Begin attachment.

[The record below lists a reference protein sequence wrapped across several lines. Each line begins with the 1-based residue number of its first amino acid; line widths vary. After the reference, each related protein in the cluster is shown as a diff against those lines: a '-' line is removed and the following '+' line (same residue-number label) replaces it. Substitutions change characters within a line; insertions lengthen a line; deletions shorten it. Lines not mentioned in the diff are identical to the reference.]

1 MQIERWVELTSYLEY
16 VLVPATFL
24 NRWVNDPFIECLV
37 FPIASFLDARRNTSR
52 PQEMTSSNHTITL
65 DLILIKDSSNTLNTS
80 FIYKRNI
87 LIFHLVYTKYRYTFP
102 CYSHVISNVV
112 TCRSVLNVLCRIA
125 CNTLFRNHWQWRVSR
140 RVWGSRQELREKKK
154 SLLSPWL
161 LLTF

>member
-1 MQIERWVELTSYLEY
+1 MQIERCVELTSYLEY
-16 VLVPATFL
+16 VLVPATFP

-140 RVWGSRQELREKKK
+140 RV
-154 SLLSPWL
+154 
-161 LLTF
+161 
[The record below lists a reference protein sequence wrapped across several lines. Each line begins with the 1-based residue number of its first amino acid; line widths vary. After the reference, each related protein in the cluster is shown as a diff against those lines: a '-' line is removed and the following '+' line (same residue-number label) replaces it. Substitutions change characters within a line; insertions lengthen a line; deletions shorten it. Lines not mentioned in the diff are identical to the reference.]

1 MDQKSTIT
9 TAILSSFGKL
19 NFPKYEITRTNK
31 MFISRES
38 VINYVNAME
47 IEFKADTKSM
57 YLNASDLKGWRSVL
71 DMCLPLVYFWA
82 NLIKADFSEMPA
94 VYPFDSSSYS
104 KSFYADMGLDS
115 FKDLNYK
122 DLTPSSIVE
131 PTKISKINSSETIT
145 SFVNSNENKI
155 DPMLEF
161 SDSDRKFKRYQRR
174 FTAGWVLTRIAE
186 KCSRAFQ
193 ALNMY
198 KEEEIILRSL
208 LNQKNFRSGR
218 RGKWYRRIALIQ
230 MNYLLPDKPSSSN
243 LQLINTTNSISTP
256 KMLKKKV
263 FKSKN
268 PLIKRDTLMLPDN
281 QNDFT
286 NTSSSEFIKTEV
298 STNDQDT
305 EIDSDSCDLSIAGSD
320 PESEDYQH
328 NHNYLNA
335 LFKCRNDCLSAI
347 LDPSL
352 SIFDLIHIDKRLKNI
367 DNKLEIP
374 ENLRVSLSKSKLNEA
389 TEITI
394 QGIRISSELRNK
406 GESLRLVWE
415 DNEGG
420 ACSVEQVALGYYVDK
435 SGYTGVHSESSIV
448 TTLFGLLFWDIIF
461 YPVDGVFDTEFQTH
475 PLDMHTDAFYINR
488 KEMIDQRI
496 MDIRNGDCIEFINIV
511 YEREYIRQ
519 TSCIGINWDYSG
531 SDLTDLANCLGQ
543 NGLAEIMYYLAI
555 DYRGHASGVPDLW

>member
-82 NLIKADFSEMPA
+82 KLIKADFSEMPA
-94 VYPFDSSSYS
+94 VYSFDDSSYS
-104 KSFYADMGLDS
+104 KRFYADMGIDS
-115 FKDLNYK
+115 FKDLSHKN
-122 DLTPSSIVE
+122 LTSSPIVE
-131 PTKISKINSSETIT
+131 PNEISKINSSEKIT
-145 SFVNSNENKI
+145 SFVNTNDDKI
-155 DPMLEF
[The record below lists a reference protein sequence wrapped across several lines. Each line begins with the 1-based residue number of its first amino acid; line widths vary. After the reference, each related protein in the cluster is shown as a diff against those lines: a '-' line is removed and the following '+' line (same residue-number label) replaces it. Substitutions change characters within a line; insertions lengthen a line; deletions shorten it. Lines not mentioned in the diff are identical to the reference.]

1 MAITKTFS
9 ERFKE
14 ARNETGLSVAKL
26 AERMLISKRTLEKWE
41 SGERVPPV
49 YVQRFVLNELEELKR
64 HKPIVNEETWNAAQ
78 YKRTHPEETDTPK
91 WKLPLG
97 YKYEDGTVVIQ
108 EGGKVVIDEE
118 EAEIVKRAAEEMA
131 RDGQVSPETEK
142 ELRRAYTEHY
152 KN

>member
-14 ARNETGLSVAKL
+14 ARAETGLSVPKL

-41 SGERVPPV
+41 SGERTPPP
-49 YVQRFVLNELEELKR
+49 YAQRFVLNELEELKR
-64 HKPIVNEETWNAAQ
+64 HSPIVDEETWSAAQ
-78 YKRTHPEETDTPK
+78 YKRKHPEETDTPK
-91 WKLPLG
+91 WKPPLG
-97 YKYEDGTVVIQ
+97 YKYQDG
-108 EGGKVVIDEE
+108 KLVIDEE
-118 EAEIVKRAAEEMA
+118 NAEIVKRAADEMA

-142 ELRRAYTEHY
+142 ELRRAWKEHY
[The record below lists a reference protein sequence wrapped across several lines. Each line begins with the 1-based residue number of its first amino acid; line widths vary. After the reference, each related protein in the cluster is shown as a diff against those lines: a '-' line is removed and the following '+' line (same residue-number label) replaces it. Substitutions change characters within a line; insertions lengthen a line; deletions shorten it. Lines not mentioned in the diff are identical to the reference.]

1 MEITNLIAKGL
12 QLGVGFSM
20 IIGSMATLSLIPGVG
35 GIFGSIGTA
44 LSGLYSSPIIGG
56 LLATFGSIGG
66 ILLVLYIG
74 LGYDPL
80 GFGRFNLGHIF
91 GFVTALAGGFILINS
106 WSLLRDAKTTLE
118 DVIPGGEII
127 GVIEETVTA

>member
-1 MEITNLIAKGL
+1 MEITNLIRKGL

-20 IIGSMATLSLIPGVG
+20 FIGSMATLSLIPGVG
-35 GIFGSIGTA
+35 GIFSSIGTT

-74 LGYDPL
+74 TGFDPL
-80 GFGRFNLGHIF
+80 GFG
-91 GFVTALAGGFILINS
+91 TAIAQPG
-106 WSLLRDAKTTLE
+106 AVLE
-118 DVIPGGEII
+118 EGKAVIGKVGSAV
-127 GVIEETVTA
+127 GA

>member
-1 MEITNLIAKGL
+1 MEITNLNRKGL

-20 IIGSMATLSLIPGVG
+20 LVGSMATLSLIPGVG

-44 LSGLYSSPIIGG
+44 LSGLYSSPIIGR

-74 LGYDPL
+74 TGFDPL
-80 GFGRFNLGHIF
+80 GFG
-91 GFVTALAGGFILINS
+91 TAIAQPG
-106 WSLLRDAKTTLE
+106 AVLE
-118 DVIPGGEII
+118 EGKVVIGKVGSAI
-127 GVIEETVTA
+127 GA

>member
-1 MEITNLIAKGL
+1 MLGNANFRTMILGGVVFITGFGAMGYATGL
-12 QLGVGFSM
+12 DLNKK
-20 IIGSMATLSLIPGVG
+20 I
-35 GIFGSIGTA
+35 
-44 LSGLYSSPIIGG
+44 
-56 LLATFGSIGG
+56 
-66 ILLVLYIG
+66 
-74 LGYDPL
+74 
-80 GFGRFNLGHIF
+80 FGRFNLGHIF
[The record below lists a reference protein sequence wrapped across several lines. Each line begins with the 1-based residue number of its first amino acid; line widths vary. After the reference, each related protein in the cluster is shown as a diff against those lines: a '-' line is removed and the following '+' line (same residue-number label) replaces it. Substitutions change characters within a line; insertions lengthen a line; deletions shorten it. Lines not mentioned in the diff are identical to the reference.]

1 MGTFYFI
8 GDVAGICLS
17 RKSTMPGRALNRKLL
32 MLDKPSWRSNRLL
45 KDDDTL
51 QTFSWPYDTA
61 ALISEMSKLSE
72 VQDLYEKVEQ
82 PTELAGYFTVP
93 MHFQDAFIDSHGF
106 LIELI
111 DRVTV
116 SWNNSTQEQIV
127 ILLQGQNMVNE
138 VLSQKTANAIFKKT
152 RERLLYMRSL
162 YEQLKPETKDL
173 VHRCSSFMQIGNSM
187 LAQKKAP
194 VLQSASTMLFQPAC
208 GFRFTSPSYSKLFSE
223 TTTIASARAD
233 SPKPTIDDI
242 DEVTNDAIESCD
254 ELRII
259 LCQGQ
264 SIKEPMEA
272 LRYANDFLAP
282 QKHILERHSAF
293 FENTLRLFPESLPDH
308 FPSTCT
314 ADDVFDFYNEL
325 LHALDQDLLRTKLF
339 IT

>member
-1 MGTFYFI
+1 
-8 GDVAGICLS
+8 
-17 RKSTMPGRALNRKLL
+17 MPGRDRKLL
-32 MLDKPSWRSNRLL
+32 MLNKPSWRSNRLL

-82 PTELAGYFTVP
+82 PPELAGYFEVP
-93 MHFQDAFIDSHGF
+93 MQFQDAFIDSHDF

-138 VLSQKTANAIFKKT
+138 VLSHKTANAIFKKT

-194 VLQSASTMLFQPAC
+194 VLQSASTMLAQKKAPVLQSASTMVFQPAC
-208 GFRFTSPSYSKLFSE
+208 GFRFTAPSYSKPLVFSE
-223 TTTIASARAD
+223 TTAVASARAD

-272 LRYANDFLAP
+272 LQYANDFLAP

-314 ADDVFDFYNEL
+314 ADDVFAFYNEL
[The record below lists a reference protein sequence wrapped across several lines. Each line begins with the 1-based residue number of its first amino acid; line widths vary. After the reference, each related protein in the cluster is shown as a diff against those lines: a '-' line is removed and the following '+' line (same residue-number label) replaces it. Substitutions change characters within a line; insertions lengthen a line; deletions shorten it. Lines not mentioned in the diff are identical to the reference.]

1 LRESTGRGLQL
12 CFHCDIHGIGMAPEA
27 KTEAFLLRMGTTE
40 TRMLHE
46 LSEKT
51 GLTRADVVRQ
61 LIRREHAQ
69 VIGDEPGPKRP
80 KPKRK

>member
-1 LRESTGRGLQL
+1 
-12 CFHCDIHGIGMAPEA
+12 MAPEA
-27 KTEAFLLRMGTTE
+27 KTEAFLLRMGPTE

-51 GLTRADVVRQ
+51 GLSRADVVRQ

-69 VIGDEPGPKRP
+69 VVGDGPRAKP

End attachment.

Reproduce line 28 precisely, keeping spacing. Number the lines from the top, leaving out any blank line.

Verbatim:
1 MDQKSTIT